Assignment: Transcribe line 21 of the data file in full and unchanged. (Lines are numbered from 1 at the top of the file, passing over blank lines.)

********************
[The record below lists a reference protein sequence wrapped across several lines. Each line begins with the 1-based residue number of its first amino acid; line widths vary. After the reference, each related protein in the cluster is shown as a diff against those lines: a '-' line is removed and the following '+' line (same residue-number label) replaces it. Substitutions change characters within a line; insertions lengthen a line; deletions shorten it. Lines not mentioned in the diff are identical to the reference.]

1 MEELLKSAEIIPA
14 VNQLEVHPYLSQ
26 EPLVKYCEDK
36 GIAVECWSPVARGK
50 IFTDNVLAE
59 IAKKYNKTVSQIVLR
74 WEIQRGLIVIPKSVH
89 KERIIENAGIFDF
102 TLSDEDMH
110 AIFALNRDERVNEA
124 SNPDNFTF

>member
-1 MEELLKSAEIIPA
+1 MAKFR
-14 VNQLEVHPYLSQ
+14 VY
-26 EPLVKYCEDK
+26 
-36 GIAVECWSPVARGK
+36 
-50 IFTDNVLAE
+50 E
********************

+36 